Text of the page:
Americans for Indian Opportunity, Inc.

Core Values: Relationships, Responsibility, Reciprocity and Redistribution

aka AIO   |   Albuquerque, NM   |


Americans for Indian Opportunity advances the rights of Indigenous peoples through the development of community-driven initiatives and values-based leaders. AIO draws upon traditional Indigenous philosophies to foster a network of value-based leaders, spark and sustain stakeholder-driven solutions, and, for over 40 years, AIO continues to work alongside of visionary leaders and progressive organizations in a national Indigenous movement to create transformational change.

Ruling year info


Executive Director

Ms. Laura Harris

Main address

1001 Marquette Ave NW

Albuquerque, NM 87102 USA

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NTEE code info

Civil Rights, Advocacy for Specific Groups (R20)

Urban, Community (S31)

Leadership Development (W70)

IRS filing requirement

This organization is required to file an IRS Form 990 or 990-EZ.

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Programs and results

What we aim to solve

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Our programs

SOURCE: Self-reported by organization

What are the organization's current programs, how do they measure success, and who do the programs serve?

Ambassadors Program/Indigenous Values-Based Leadership Development

Ambassadors Program, the only national Indigenous values-based leadership development initiative nurtures the skills of young Native adults to be proactive change agents, bragging more than 250 graduates, representing 100 tribes, 33 states and 7 countries who are proactive change agents in their communities.

“AIO nurtures growth in a new generation of leaders through
experiential learning activities and specialized curriculum that reaffirms cultural values and identity, and helps emerging community leaders incorporate these values into solutions that build sustainable communities,” says Laura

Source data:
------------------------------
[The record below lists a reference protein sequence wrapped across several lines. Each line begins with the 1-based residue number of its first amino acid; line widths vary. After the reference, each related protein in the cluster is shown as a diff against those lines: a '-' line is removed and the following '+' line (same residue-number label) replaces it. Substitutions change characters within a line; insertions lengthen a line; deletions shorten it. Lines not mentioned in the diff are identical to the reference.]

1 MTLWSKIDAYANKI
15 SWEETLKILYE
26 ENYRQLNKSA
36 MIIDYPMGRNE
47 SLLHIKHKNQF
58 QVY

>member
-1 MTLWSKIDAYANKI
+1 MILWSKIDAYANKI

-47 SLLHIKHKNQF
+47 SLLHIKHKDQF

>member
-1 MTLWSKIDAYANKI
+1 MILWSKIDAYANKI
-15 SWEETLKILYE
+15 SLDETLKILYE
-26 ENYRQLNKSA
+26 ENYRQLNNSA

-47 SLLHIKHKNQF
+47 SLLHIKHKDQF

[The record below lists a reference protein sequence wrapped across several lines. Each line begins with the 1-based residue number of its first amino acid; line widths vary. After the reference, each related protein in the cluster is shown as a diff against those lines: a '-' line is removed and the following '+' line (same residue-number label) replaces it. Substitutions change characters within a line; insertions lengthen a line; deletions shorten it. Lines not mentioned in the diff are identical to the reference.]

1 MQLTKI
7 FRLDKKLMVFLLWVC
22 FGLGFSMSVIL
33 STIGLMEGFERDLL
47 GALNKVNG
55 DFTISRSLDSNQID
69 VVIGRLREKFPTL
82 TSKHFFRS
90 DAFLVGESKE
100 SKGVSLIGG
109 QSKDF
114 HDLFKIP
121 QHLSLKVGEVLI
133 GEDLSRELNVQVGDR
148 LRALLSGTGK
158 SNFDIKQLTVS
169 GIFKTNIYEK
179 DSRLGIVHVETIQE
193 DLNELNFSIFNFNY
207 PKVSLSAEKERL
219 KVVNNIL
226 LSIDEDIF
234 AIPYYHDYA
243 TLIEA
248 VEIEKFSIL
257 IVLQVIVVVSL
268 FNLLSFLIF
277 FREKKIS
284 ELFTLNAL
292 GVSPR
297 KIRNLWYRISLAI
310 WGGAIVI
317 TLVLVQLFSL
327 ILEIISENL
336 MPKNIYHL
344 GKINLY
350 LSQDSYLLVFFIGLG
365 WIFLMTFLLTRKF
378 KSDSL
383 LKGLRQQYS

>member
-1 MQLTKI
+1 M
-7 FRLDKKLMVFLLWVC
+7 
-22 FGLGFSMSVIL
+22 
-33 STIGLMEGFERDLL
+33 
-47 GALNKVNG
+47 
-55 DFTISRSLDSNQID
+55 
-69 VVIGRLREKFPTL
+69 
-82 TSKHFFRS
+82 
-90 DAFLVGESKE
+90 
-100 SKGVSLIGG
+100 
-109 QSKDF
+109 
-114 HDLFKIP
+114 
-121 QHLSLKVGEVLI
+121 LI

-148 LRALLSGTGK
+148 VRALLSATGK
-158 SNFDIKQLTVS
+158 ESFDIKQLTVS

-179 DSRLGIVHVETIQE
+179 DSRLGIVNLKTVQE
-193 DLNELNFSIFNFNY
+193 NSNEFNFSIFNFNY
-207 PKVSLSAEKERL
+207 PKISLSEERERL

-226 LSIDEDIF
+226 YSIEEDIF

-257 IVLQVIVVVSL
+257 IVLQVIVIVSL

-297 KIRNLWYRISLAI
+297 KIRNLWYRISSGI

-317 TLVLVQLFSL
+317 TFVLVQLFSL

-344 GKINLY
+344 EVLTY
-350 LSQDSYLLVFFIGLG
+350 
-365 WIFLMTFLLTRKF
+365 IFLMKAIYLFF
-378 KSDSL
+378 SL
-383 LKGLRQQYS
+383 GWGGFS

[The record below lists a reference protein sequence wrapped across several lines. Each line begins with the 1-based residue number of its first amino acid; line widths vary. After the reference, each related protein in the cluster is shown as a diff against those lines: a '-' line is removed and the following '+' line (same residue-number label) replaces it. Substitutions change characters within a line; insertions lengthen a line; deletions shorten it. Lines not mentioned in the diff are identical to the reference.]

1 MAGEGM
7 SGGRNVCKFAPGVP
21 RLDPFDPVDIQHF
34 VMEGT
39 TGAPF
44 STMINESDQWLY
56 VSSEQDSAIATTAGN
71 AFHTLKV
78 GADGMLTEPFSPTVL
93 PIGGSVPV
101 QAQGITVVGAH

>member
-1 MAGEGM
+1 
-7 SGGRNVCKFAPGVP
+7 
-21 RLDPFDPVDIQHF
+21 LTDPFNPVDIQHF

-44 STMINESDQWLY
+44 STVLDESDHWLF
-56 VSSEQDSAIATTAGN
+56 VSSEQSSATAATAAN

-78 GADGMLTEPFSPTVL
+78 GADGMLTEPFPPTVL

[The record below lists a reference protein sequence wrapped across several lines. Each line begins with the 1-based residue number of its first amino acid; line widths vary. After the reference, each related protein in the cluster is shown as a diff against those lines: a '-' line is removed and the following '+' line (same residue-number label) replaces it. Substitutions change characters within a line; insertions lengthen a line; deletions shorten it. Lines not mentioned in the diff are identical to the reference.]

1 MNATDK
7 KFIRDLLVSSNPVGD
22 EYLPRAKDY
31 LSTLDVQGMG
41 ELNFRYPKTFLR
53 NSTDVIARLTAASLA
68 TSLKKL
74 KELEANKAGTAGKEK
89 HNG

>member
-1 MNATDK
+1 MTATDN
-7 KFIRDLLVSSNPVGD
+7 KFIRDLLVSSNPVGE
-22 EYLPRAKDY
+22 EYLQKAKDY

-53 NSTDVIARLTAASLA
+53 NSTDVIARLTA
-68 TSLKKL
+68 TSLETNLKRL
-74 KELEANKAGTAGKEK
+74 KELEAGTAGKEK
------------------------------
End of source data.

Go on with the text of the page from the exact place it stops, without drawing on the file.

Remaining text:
Harris, AIO Executive Director. 

During the course of the program, Ambassadors meet and work with leading Native decision-makers and national policymakers, explore family and tribal histories, develop and implement a community-based project, explore
personal “medicine” or inner strength, and strengthen communications skills. They attend gatherings in communities across the nation and visit at least one
Indigenous community outside the United States.

Population(s) Served
Indigenous peoples
Young adults

Think Indigeneity, a series of dialogues around current key issues in Indigenous communities, resulting in community-based strategies for systemic change.
Indigenous Leaders Interactive System, based on traditional Native American consensus decision-making practices, the ILIS is an AIO-developed community engagement tool that assists communities through a structured dialogue process that can be utilized for strategic planning and problem solving. Grounded in system science, the ILIS allows groups to uncover deep underlying issues and generate actions to address root problems rather than spend energy on symptoms.

Population(s) Served
Indigenous peoples

The Native Voice Network is a virtual community of Native American families and organizations who mobilize through Indigenous cultural values to inspire positive change in our communities. With 35 member-orgs the NVN engages in online campaigns to build awareness, support and to take action on key issues effecting Indigenous peoples.

Ambassador Alliance Network is made up of more than 200 Ambassador alumni, Program advisors, AIO board members and other supporters. Making up AIO’s key constituency, the Network, shares information, opportunities and calls to action.

Indigenous Leaders Global Network includes established and emerging leaders who share information, best practices and and find ways to engage in collective actions.

Population(s) Served
Indigenous peoples